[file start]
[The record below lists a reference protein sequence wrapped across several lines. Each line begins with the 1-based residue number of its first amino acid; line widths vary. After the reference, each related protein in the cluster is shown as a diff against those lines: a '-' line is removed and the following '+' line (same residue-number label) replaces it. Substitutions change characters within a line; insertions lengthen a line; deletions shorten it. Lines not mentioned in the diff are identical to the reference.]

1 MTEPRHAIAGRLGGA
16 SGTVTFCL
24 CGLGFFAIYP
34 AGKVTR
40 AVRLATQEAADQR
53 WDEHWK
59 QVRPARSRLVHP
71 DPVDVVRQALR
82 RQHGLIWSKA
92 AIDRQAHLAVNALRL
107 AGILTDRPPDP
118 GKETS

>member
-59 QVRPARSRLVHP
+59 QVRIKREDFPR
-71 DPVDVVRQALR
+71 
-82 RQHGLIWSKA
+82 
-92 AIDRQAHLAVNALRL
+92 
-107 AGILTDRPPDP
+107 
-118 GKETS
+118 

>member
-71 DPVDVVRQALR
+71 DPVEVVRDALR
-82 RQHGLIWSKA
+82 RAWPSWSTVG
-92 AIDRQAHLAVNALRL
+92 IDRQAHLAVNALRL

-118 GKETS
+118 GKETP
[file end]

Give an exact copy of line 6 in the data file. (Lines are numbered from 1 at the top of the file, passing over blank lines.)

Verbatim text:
40 AVRLATQEAADQR